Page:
It’s been seven months since the return of Prime Minister Shinzo Abe and the Liberal Democratic Party (LDP), the pro-business conservative party that ruled Japan for much of the postwar period. Mr. Abe (pronounced “ah-beh”) had a brief stint as PM back in 2006, when he was heralded as the youngest Japanese leader ever, but he quit after only a year for “health reasons” brought on by frustration over the fact that young leaders have very little political capital and generally can’t get anything useful done. His return to power last year was made possible by China and South Korea, who had spent so many months whipping their own people into an anti-Japan frenzy, over the Senkaku/Daioyu Islands in China’s case, and as part of the normal election cycle for South Korea, all of which angered Japanese voters enough to return the LDP to power. Abe promised to get Japan’s economy humming again, and unleashed a program of monetary easing and public works projects which have worked wonders for the economy so far. Last week he announced his third volley of reforms which promised to break down many of the barriers harming Japan’s international competitiveness, but the changes fell far short of what economists say is needed. Hopefully after the upcoming Japanese election we’ll see some bolder reforms.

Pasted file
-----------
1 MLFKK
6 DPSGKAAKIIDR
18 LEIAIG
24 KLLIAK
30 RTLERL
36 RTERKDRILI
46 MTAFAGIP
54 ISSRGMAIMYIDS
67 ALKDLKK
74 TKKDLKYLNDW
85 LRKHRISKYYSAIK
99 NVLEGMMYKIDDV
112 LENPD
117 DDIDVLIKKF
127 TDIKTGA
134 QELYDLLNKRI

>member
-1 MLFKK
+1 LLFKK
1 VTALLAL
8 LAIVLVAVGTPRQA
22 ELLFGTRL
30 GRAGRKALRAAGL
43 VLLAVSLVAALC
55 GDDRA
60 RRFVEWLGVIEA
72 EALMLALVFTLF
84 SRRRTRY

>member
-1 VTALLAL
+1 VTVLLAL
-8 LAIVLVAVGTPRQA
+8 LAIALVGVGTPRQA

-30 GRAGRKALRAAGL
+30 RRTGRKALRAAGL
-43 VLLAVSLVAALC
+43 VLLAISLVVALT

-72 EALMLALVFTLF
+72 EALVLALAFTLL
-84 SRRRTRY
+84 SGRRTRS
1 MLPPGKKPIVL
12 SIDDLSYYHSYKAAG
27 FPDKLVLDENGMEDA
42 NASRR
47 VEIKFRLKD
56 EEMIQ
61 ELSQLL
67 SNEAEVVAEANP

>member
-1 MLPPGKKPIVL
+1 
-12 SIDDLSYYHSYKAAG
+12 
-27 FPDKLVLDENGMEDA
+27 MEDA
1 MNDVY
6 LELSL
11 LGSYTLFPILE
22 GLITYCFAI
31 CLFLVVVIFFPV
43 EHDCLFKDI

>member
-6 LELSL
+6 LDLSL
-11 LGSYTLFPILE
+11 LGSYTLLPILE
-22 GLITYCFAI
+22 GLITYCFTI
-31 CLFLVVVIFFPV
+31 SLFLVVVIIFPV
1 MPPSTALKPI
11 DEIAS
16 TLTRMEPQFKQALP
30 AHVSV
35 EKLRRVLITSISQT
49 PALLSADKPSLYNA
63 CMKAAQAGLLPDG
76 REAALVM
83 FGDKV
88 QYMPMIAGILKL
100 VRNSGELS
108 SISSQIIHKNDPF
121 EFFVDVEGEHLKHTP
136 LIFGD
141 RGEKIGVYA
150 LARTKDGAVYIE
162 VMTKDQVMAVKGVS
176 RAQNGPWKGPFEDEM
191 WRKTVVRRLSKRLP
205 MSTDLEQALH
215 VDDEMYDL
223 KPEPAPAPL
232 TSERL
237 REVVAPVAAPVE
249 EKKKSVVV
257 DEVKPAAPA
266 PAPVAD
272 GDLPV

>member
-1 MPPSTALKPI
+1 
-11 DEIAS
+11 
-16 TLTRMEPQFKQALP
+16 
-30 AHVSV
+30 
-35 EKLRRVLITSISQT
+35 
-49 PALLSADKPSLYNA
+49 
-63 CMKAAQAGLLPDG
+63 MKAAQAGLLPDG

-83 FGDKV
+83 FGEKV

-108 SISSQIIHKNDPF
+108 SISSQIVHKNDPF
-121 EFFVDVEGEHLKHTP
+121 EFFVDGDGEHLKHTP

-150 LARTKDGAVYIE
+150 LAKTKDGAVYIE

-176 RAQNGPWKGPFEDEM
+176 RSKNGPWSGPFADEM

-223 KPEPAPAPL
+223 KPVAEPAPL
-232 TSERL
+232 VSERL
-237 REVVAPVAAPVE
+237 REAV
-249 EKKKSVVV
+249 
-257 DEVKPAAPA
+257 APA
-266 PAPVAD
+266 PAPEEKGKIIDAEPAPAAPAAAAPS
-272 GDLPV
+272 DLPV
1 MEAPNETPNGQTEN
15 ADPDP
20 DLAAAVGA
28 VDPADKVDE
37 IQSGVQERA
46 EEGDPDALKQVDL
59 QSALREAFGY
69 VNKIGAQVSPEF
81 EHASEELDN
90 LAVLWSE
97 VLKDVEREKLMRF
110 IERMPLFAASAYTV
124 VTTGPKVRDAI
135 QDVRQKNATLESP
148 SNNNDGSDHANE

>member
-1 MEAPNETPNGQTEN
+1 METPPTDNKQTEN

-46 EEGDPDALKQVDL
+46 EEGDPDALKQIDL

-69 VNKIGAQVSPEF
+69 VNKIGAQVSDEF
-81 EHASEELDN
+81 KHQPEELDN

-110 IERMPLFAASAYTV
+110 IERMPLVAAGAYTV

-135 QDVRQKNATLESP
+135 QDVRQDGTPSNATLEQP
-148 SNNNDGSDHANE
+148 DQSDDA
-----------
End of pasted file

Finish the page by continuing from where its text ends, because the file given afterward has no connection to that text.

Shinzo Abe, the last, best hope for Japan?